Choctaw Code Talkers of WWI

Red Dirt Report, June 10th, 2016

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Choctaw

October 1918 The Americans were losing World War I, the Great War, when 19 men from Oklahoma’s Choctaw Nation set foot in southern France to fight for a country that did not even recognize them as citizens.

They hailed from places like Wright City, Oak Hill, Lester and Hochatown in southeast Oklahoma, and many came from the Armstrong Academy near Durant where they were told not to speak their native Choctaw language, and were sometimes beaten for it.

Solomon Louis, an orphan at the school, saw his classmates join the Army to fight the Germans, and being 17 and underage, he lied to the government, told recruiters he was 18, and joined up himself. Before he left, however, he asked another orphan, a young girl named Mary, to marry him. He wanted to make sure she was taken care of if something happened to him in a strange land.

The Choctaws arrived in southern France on Oct. 3, and although they were to have two more weeks of training, they found themselves on the front lines just three days later.

The war wasn’t going well. The Germans were able to tap into the American Army’s phone lines and learn the locations of the Allied forces. Codes were easily broken and Germany was poised to claim victory. One night, several of the Choctaw men were sitting around speaking their native language when a lieutenant walked by and overheard the strange tongue. He had an idea.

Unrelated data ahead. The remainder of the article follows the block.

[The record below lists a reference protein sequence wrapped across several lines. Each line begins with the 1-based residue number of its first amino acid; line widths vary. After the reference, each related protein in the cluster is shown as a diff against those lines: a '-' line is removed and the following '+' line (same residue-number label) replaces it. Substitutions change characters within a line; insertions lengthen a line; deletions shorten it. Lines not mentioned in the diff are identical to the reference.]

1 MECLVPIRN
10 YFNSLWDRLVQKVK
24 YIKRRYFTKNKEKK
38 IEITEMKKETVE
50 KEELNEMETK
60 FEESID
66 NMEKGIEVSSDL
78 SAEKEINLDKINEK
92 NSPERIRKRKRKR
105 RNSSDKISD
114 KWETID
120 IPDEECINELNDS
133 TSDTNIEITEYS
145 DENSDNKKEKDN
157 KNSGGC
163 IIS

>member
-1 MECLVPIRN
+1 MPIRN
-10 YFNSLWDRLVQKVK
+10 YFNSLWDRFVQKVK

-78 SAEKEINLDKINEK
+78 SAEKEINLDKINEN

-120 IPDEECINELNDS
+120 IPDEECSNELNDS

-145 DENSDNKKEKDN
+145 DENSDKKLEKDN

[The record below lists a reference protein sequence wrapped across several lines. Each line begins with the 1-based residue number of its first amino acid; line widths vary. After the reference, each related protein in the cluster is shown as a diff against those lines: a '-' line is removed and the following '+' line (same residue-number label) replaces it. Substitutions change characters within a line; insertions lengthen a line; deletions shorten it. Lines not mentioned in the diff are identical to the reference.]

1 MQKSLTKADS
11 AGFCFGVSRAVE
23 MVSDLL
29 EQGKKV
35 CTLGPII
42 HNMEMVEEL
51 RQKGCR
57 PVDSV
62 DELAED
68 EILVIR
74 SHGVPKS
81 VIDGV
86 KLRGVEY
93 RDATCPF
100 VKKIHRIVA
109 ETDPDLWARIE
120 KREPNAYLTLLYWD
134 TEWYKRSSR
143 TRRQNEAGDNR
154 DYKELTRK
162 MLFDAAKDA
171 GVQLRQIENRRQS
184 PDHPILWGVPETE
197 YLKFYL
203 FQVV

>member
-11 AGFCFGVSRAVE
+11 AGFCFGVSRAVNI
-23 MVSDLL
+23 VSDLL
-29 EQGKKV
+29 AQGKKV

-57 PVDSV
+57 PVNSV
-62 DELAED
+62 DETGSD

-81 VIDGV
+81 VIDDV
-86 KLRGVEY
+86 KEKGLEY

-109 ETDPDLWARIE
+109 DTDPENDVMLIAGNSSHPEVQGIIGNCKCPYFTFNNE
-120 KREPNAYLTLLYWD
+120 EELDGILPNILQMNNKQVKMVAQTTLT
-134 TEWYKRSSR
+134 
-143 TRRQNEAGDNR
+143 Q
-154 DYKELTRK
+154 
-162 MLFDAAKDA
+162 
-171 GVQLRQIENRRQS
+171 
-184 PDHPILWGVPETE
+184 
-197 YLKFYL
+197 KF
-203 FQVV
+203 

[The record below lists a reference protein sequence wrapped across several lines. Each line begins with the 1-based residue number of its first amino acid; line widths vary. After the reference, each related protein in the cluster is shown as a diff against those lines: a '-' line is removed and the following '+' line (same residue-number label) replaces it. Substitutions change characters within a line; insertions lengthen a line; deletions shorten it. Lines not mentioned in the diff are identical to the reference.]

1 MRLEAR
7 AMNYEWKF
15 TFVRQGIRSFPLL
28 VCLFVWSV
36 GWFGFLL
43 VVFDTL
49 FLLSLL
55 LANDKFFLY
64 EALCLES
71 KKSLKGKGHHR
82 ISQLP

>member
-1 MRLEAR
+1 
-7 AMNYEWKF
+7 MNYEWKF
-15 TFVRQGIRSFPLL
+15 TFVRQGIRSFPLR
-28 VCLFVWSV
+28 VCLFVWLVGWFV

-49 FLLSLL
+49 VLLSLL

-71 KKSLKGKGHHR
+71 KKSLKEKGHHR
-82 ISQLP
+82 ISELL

In two years, America will recognize the 100th anniversary of World War I, and as part of that, the Choctaw Nation in Oklahoma will recognize the service of 19 World War I veterans and four World War II veterans whose valiant service helped the Allied Forces win the war.

They didn’t do it with guns or strategy, but with language. Although Native Americans were discouraged from speaking their own language, the Choctaw soldiers who volunteered to serve their country were able to develop an unbreakable code that eventually turned the tides of war.

Nuchi Nashoba, president of the Choctaw Code Talkers Association, is on a mission to ensure that the men not only receive their honor they are due, but that Americans everywhere know the story of 19 men who developed a code that the Germans couldn’t crack.